Philosophy and Psychology: Special issue on number and language

The question of how language and conceptual thought are related is unresolved in both philosophy and psychology. Many recent tests of the so-called 'Whorfian hypothesis', the idea that the structure of a particular language influences the way its speakers conceptualize the world, have focused on number. As has been noted earlier on this blog, the results of these investigations do not present a unified picture.

For example, some studies, such as Everett et al's investigation of Piraha number words, suggest a strong connection between the way the language allows for natural numbers discrimination and numerical cognition. On the other hand, a recent paper by Butterworth et al. in PNAS shows the opposite: in this study, Australian aboriginal monolingual children who only knew words for 'one, two many' performed as well as English speaking aboriginal children on classical tests of numerical cognition.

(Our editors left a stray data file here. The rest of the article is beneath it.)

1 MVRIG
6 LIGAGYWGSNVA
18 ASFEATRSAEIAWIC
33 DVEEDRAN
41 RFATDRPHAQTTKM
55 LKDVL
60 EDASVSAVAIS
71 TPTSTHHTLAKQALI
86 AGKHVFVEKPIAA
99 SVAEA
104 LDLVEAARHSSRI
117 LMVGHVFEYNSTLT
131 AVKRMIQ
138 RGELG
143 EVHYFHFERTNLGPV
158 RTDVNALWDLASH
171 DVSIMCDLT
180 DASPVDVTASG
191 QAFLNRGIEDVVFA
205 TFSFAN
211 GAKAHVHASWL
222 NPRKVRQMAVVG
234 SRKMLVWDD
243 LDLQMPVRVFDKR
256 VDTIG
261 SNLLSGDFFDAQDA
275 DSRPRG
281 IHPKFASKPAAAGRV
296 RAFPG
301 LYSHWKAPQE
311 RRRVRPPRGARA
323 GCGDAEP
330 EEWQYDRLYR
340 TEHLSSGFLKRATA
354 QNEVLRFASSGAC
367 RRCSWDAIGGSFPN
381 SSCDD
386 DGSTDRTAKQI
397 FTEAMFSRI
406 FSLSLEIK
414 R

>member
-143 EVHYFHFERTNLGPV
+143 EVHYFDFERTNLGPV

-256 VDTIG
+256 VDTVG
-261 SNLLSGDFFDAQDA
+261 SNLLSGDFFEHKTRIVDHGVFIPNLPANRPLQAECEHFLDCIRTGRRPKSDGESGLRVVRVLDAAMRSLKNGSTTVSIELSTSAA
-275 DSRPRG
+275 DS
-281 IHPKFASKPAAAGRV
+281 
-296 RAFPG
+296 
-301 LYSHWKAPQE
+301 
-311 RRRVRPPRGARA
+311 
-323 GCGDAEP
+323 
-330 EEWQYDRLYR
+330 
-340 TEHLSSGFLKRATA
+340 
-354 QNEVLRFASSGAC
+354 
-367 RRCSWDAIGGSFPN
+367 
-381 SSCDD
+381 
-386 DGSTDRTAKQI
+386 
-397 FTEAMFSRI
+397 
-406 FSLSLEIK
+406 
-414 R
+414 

A special issue that recently appeared in Philosophical Psychology, edited by Pierre Pica and myself, contains several experimental and philosophical papers on this topic. Again, this special issue shows a mixture of papers that support or disconfirm the Whorfian hypothesis. For example, Dowker et al. show that children who speak Welsh or Tamil (two languages with very regular counting words) have an advantage in arithmetic compared to culturally similar control subjects who speak languages with irregular counting words (e.g., English). On the other hand, Pica and Lecomte argue that the limited counting abilities of the Munduruku may not be due to just an absence of counting words, but to the general structure of the Munduruku language (which has a very low compositionality power) and even to the way they conceptualize the human body. I therefore wonder whether the Whorfian hypothesis is something that can be empirically investigated, and whether we are asking the right questions.

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